A good photo is worth its weight in gold, conveying nuances in color, composition, and subject matter that paragraphs of prose can’t compete with. So it’s no wonder that you’re constantly on the lookout for the perfect visual addition to that blog piece, sales page, or facebook post you’re about to upload.
But wait… before you hit the “publish” button, have you checked to make sure you’re not violating someone’s copyright?!
Using a photograph without getting the proper permissions and without giving attribution is the equivalent of posting someone else’s writing or art and claiming it as your own work.
The non-photographer's guide to photography copyrights:
Don’t be a thief! It compromises your professionalism and can result in really bad juju involving lawyers and money paid in damages. Let’s just not go there.
Here are some tips to help you understand copyright, what do if someone infringes on your rights, and how to avoid getting on someone else’s $#*! list:
A review of what copyright is and isn’t.
Basically, once you’ve written that thing, drawn it out on paper, or gotten it into your camera (whatever your gig is)… that content is yours, even if you don’t put the little © on it. So rest assured that whatever your big idea is… blog posts, freebies, courses, photos, graphics, website designs, whatever… it’s yours as soon as it comes out of your head into tangible form.
(By the way, a copyright is not the same thing as a trademark… check out this post on Trademark vs Copyright Q&A if you’re not clear on the differences.)
Of course, the "once it's made, it's copyrighted rule" applies to everyone else too.
What to do so YOU don’t violate someone's copyright (aka committing copyright infringement)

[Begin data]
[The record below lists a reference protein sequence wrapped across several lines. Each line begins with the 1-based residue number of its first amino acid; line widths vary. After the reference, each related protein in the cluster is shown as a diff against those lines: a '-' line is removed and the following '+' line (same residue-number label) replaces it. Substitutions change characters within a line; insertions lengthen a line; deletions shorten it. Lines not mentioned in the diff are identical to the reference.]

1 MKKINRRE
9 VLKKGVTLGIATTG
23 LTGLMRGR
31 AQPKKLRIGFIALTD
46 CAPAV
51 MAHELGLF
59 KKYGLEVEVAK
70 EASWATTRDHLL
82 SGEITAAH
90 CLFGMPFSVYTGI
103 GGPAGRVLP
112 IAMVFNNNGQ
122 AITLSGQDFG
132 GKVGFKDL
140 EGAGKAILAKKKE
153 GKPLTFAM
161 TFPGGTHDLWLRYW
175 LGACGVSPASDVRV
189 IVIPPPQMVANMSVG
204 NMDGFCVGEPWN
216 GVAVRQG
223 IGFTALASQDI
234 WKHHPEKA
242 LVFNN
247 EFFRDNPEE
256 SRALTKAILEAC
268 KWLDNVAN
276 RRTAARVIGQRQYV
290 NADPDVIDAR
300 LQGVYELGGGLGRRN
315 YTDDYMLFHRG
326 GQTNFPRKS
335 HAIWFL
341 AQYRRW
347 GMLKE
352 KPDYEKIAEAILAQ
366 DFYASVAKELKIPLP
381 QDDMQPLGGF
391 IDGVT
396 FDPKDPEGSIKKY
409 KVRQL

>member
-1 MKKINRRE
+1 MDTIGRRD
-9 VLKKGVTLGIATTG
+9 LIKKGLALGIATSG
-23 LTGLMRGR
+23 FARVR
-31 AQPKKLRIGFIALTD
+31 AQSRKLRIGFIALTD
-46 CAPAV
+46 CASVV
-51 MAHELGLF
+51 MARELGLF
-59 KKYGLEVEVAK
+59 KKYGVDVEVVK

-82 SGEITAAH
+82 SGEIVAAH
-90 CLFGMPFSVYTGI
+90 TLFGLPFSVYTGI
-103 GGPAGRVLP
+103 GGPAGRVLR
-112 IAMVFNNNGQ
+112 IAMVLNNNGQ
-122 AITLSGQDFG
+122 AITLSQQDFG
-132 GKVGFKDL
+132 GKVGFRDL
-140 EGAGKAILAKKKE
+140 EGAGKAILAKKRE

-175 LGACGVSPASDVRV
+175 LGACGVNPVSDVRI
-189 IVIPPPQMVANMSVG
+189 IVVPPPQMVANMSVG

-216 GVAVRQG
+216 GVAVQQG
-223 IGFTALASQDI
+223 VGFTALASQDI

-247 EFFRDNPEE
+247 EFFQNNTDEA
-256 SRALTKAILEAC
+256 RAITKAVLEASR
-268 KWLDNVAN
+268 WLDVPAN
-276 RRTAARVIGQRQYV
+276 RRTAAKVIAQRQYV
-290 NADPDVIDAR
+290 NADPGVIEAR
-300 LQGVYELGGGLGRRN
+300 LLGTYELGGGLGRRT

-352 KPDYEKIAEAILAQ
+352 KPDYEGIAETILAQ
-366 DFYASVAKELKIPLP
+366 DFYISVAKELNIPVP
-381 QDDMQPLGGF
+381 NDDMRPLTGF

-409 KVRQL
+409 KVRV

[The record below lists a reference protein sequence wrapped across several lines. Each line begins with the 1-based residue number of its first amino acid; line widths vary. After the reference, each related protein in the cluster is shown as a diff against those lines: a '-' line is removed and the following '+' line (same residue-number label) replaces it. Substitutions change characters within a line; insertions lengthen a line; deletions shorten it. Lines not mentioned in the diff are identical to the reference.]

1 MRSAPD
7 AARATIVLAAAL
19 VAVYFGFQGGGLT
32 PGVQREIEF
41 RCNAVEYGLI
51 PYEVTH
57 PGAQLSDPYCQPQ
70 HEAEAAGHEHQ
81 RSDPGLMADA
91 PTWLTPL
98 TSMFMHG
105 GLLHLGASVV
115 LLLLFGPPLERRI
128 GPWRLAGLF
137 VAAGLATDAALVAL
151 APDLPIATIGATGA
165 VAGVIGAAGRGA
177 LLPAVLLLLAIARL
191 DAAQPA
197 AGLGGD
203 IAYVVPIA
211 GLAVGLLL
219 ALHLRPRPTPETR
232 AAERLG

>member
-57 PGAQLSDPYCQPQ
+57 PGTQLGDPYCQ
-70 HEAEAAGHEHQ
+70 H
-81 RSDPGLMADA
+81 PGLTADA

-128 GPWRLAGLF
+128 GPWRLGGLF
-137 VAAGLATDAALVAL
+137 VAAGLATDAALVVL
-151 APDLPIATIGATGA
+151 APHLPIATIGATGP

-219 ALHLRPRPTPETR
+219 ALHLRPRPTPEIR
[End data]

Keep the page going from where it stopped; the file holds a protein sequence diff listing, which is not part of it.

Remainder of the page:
Copyright works in our favor when we have something we want to protect, but what about if we find something super cool and want to share it?!
The most important thing to remember is that the copyright holder gets to make the rules about whether people are allowed to reproduce their work or not.
First you need to track down the original owner of the image – don’t just assume the website you found it on actually owns it! Google search, an aggregate website, or someone who just happily shares away without giving credit, so make you’ve actually found the original creator’s website. (A reverse image search can help with this.)
Then, check out the website's Terms and Conditions. Your answer miiiiiight be answered in there. Many times a photographer or artist will say you can share with their blessing – as long as you credit them and link back to the original website.
If you’re browsing a stock image site like Unsplash or Pexels, there should be a license you can download that grants you free use of the image. This is usually called a Creative Commons License or CC0.
When in doubt...
Ask for permission. For example, if you want to repost someone’s Instagram image, message them about it! Chances are good they’ll be flattered and say yes, and then you’ve covered your heinie in case they come after you later.
This also applies if a website’s Terms and Conditions don’t address copyright or are unclear. This is NOT a case where you should do what you want and then ask for permission later, capiche?
Be a good Internet citizen
I know it can be time consuming to follow these steps, and it’s very tempting to just hit the “share” button without going through these steps. Put yourself in their place for a minute though. How would you feel if someone shared your content without so much as a by-your-leave?
Probably not so good, right? Follow the Golden Rule here and treat other content creators as you’d want to be treated!
Dealing with someone who reposted your content without permission? You’ll want to check out this article on what to do when someone shares without permission!